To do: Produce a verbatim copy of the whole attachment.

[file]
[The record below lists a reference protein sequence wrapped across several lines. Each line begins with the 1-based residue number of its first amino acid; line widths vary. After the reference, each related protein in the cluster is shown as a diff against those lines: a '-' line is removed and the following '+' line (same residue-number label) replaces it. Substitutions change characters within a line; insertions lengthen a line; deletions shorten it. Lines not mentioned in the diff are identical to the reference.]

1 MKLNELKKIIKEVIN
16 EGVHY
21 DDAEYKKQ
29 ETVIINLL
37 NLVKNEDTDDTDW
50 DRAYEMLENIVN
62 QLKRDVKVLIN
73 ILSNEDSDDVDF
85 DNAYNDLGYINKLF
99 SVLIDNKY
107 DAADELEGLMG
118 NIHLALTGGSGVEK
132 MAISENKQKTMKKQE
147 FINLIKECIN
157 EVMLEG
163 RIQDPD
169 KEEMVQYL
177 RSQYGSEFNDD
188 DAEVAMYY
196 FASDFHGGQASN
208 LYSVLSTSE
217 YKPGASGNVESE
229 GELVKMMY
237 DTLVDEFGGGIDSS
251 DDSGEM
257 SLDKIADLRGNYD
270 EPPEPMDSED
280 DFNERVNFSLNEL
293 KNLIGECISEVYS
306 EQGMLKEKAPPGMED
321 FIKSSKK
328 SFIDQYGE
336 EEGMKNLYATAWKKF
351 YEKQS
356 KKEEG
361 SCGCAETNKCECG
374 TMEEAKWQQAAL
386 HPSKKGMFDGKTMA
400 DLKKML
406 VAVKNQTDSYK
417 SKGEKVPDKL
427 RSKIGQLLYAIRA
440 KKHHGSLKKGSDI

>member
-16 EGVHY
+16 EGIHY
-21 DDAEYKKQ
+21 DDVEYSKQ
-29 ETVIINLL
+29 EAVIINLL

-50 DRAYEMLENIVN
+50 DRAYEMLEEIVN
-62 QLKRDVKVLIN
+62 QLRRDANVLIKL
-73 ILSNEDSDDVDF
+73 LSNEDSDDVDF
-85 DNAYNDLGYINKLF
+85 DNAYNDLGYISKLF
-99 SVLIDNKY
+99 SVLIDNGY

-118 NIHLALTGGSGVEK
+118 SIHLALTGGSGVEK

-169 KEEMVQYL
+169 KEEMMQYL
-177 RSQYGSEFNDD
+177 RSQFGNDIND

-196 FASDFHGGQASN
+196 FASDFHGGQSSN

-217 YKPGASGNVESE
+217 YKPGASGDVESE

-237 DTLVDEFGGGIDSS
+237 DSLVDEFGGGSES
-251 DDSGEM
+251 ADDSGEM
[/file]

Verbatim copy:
[The record below lists a reference protein sequence wrapped across several lines. Each line begins with the 1-based residue number of its first amino acid; line widths vary. After the reference, each related protein in the cluster is shown as a diff against those lines: a '-' line is removed and the following '+' line (same residue-number label) replaces it. Substitutions change characters within a line; insertions lengthen a line; deletions shorten it. Lines not mentioned in the diff are identical to the reference.]

1 MKLNELKKIIKEVIN
16 EGVHY
21 DDAEYKKQ
29 ETVIINLL
37 NLVKNEDTDDTDW
50 DRAYEMLENIVN
62 QLKRDVKVLIN
73 ILSNEDSDDVDF
85 DNAYNDLGYINKLF
99 SVLIDNKY
107 DAADELEGLMG
118 NIHLALTGGSGVEK
132 MAISENKQKTMKKQE
147 FINLIKECIN
157 EVMLEG
163 RIQDPD
169 KEEMVQYL
177 RSQYGSEFNDD
188 DAEVAMYY
196 FASDFHGGQASN
208 LYSVLSTSE
217 YKPGASGNVESE
229 GELVKMMY
237 DTLVDEFGGGIDSS
251 DDSGEM
257 SLDKIADLRGNYD
270 EPPEPMDSED
280 DFNERVNFSLNEL
293 KNLIGECISEVYS
306 EQGMLKEKAPPGMED
321 FIKSSKK
328 SFIDQYGE
336 EEGMKNLYATAWKKF
351 YEKQS
356 KKEEG
361 SCGCAETNKCECG
374 TMEEAKWQQAAL
386 HPSKKGMFDGKTMA
400 DLKKML
406 VAVKNQTDSYK
417 SKGEKVPDKL
427 RSKIGQLLYAIRA
440 KKHHGSLKKGSDI

>member
-16 EGVHY
+16 EGIHY
-21 DDAEYKKQ
+21 DDVEYSKQ
-29 ETVIINLL
+29 EAVIINLL

-50 DRAYEMLENIVN
+50 DRAYEMLEEIVN
-62 QLKRDVKVLIN
+62 QLRRDANVLIKL
-73 ILSNEDSDDVDF
+73 LSNEDSDDVDF
-85 DNAYNDLGYINKLF
+85 DNAYNDLGYISKLF
-99 SVLIDNKY
+99 SVLIDNGY

-118 NIHLALTGGSGVEK
+118 SIHLALTGGSGVEK

-169 KEEMVQYL
+169 KEEMMQYL
-177 RSQYGSEFNDD
+177 RSQFGNDIND

-196 FASDFHGGQASN
+196 FASDFHGGQSSN

-217 YKPGASGNVESE
+217 YKPGASGDVESE

-237 DTLVDEFGGGIDSS
+237 DSLVDEFGGGSES
-251 DDSGEM
+251 ADDSGEM